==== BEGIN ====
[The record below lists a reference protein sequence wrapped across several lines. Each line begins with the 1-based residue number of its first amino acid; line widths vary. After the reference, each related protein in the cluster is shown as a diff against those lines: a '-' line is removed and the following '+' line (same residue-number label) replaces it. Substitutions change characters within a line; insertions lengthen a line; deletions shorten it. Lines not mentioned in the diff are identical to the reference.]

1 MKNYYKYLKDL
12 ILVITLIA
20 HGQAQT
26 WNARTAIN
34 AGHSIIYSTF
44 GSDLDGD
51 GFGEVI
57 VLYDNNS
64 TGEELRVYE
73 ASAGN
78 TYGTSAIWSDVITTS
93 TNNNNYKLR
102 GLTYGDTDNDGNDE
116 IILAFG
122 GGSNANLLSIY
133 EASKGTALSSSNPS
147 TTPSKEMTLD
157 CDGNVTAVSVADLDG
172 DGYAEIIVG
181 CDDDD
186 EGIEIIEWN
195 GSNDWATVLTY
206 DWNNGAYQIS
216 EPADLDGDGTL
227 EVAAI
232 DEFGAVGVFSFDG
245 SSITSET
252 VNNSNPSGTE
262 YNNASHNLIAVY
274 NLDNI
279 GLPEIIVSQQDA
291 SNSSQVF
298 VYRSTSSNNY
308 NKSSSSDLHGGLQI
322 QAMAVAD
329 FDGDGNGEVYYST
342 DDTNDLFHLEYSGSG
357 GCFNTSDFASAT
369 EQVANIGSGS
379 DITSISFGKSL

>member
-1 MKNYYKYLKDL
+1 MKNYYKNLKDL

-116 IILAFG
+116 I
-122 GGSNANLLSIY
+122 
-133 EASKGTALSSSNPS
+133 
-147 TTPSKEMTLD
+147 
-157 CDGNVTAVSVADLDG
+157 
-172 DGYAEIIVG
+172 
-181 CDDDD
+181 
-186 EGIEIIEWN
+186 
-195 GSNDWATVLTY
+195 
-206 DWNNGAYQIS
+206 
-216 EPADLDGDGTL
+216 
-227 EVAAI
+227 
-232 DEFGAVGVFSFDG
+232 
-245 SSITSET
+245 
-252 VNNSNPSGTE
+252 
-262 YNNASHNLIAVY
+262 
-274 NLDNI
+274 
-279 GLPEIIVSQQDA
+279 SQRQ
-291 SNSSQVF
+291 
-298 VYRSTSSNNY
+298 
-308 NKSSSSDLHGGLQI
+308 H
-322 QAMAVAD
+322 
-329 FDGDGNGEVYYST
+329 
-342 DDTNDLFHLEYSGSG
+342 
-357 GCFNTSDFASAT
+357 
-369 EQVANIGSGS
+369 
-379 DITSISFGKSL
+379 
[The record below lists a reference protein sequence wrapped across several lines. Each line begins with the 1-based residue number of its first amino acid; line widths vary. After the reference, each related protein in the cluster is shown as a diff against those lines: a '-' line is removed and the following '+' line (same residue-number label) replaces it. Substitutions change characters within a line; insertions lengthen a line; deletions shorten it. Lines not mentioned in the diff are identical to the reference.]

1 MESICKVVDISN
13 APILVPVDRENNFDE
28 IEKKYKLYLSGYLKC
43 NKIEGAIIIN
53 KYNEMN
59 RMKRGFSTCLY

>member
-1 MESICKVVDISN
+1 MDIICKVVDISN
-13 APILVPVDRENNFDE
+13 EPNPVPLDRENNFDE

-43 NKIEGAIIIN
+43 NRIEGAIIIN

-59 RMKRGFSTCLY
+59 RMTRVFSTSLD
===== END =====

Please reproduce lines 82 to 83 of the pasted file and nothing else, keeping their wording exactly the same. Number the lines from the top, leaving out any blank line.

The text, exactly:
+291 
-298 VYRSTSSNNY